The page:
Preparing for an appointment can be a cause of stress for potential CRPS patients. Due to the varying nature of CRPS and its manifestations, it is important for patients to be able to provide physicians with as much information as possible regarding their condition. A doctor’s appointment should be a time for patients to receive answers to their questions. Therefore, patients are encouraged to seek as much information as they like regarding CRPS and how it may affect them in the present and future.
CRPS Doctor Appointments
One of the best ways a patient can prepare for any appointment is to provide doctors with as much information as possible regarding his or her symptoms. If patients have any previous medical records or documentation that may be relevant to the condition, they should be prepared in advance so they can be brought to the appointment or sent to the doctor.
CRPS patients are advised to keep a journal documenting their symptoms. This is especially important because CRPS symptoms tend to vary day to day and at various times of the day. At the onset of pain and other symptoms, patients should write down detailed descriptions of their experiences. Patients should be sure to include the types of symptoms, when they occur, whether or not they appear to be linked with certain activities, and what type of actions may seem to alleviate symptoms.
Doctor CRPS Questions
Primary care physicians and CRPS specialists will ask a series of questions to pinpoint the patient’s symptoms and determine whether or not they could be caused by CRPS. One of the primary goals is to determine if there is a specific event or incident that could have caused CRPS to develop. CRPS Type II is typically caused by nerve damage that can occur during an accident, injury, or surgery.
Doctors may ask patients CRPS questions such as:
- What symptoms are you experiencing?
- Do symptoms occur constantly or intermittently?
- When did these symptoms begin?
- Do symptoms show general patterns, such as more prominence in the morning or at night?
- Do symptoms worse or improve with certain activities or behaviors?
- Have you recently experienced a traumatic event that may have caused nerve damage?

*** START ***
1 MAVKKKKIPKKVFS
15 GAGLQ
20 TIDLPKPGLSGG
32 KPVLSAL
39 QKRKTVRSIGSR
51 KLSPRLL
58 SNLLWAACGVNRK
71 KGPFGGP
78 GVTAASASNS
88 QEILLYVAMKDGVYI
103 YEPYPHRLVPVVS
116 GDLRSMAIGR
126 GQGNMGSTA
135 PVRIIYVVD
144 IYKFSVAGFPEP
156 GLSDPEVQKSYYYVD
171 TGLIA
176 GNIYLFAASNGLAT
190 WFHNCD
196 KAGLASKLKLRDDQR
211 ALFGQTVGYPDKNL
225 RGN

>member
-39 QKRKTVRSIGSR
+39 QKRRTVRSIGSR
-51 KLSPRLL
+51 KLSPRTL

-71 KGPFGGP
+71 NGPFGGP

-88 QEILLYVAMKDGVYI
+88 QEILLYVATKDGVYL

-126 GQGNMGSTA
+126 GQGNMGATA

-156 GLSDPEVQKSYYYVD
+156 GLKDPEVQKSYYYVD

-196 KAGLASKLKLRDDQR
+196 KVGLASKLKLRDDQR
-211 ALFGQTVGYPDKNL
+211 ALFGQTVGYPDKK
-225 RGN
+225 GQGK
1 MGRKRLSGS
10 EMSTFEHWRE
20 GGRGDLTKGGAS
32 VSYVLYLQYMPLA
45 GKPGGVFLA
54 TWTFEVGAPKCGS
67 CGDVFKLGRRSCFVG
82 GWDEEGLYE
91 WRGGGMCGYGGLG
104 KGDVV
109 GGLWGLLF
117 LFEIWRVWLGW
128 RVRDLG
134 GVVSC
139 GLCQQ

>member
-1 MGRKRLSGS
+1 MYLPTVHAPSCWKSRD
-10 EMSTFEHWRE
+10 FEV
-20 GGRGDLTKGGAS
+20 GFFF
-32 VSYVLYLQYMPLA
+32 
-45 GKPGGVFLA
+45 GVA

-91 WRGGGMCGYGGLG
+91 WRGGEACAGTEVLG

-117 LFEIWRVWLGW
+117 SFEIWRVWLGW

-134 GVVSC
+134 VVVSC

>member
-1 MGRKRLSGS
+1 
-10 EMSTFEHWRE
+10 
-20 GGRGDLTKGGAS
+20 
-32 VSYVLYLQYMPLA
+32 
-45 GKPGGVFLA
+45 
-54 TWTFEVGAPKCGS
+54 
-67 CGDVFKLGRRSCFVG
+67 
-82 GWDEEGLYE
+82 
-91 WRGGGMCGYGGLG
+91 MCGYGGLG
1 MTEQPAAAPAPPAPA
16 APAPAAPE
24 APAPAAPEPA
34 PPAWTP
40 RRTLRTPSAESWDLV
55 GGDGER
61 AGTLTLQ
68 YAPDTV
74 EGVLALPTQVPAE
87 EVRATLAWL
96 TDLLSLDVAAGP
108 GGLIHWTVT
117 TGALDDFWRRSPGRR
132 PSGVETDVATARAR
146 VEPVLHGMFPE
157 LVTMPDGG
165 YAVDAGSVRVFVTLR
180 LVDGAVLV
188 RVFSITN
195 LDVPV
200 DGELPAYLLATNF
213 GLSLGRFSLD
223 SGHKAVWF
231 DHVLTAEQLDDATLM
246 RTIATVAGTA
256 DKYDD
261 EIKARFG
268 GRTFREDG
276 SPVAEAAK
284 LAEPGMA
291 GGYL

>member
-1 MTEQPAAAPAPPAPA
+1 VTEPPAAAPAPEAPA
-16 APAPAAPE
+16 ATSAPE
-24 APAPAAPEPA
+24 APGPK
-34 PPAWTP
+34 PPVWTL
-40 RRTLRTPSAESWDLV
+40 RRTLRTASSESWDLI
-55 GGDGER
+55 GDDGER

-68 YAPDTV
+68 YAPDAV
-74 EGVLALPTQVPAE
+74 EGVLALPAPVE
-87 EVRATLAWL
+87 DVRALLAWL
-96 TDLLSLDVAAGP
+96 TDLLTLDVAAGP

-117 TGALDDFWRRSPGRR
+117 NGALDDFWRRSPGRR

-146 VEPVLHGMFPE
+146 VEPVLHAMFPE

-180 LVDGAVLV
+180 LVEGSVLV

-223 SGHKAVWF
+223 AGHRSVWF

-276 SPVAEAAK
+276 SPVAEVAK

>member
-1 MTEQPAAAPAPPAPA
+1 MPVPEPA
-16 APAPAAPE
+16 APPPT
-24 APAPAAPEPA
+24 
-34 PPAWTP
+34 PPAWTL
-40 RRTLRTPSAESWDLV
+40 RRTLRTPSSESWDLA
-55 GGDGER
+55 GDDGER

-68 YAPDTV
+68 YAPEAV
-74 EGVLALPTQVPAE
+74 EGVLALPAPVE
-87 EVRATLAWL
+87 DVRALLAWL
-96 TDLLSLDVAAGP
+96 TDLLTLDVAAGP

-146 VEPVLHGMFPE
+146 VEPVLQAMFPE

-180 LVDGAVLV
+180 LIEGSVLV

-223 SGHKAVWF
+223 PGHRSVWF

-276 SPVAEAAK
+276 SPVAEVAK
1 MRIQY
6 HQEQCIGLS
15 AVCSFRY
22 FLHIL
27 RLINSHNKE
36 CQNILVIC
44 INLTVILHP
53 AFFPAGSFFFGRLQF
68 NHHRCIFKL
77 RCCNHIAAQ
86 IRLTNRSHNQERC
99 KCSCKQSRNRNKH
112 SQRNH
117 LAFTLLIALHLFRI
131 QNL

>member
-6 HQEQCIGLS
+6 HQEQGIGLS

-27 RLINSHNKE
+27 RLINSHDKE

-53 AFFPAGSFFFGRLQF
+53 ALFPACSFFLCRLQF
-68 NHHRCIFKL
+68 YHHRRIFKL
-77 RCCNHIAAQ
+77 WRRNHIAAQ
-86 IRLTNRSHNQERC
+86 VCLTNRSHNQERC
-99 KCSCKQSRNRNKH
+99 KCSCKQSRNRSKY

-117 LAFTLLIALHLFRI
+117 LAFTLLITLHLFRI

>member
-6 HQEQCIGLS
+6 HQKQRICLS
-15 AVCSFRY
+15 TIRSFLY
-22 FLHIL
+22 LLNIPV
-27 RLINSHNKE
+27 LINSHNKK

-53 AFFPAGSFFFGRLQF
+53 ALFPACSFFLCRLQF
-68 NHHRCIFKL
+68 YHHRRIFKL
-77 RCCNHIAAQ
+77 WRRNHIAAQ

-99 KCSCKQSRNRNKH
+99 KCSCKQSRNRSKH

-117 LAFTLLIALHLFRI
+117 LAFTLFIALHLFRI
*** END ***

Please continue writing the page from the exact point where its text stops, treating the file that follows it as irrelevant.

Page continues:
- Have you ever experienced similar symptoms in the past?
Patient CRPS Questions
Patients are encouraged to ask as many questions as needed to help them fully understand the situation. If patients are not fully educated on CRPS, its symptoms, and its prognosis, an appointment with a CRPS specialist is an ideal place to find answers. Any fears, concerns, and special considerations can also be addressed with the specialist. If patients have any other medical conditions, they should consult the doctor about how best to manage them together.
Patients may wish to ask their CRPS doctor the following questions:
- What about my symptoms points to a potential CRPS diagnosis?
- What other conditions may be causing my symptoms?
- What does diagnostic testing involve, and which tests will be performed?
- What side effects or special considerations can I expect from diagnostic testing?
- What type of treatment is typically given for CRPS?
- Are there any alternatives to these standard treatments?
- What side effects have occurred in other patients who received these treatments?
- In addition to medical treatment, how can CRPS be better managed?
- Do you recommend any local or online support or advocacy groups?
Clinical Trial Consideration
For patients who are interested, clinical trials for CRPS may be available for participation. Clinical trials allow patients with CRPS to volunteer for testing new treatments under careful observation and screening. However, participation in clinical trials should be carefully considered, as the treatments tested have not yet been verified as effective. CRPS patients who are interested in learning more about CRPS clinical trials should ask their doctor.
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Bett, BJ. “CRPS: a permanent condition?” Medical Economics 6 Feb. 2004: 13. Academic OneFile. Web. 8 Mar. 2014.
Cherry, D. “CRPS: Current Diagnosis and Therapy.” Anaesthesia and Intensive Care 34.2 (2006): 286+. Academic OneFile. Web. 8 Mar. 2014.